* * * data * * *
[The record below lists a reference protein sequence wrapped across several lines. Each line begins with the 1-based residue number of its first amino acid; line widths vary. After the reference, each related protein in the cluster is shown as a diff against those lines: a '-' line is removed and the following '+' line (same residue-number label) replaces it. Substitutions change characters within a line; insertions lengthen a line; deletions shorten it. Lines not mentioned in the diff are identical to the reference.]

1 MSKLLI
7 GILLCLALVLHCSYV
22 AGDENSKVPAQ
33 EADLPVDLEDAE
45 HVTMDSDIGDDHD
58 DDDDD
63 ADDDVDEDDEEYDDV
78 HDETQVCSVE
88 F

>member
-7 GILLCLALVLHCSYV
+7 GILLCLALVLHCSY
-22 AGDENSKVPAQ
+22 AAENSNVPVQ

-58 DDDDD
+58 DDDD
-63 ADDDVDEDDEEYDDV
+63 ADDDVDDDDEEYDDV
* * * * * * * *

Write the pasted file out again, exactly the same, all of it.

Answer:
[The record below lists a reference protein sequence wrapped across several lines. Each line begins with the 1-based residue number of its first amino acid; line widths vary. After the reference, each related protein in the cluster is shown as a diff against those lines: a '-' line is removed and the following '+' line (same residue-number label) replaces it. Substitutions change characters within a line; insertions lengthen a line; deletions shorten it. Lines not mentioned in the diff are identical to the reference.]

1 MSKLLI
7 GILLCLALVLHCSYV
22 AGDENSKVPAQ
33 EADLPVDLEDAE
45 HVTMDSDIGDDHD
58 DDDDD
63 ADDDVDEDDEEYDDV
78 HDETQVCSVE
88 F

>member
-7 GILLCLALVLHCSYV
+7 GILLCLALVLHCSY
-22 AGDENSKVPAQ
+22 AAENSNVPVQ

-58 DDDDD
+58 DDDD
-63 ADDDVDEDDEEYDDV
+63 ADDDVDDDDEEYDDV